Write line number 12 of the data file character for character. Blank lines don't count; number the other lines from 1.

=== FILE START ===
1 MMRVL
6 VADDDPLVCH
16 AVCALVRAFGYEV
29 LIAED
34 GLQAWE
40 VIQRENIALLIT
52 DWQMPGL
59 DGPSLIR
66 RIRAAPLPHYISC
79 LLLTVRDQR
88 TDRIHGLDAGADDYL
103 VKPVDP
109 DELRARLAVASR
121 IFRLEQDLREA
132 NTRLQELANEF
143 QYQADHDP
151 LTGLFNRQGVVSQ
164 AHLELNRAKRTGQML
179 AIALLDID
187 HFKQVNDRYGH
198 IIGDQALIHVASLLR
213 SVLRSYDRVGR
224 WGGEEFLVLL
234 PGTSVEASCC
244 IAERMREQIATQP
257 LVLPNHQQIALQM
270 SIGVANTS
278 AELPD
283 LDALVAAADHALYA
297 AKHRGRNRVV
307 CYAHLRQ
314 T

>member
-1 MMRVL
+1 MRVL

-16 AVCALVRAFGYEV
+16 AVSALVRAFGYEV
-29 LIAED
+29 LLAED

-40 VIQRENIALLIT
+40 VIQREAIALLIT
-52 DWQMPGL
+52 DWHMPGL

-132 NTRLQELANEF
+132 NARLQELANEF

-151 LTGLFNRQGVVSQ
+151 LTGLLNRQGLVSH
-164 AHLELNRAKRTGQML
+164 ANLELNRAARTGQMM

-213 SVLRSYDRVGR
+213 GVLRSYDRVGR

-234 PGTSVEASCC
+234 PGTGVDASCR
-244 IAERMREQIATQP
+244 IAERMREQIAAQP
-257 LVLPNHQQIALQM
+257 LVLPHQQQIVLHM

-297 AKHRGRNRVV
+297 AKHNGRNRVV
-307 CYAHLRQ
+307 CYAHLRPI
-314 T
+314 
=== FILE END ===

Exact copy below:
103 VKPVDP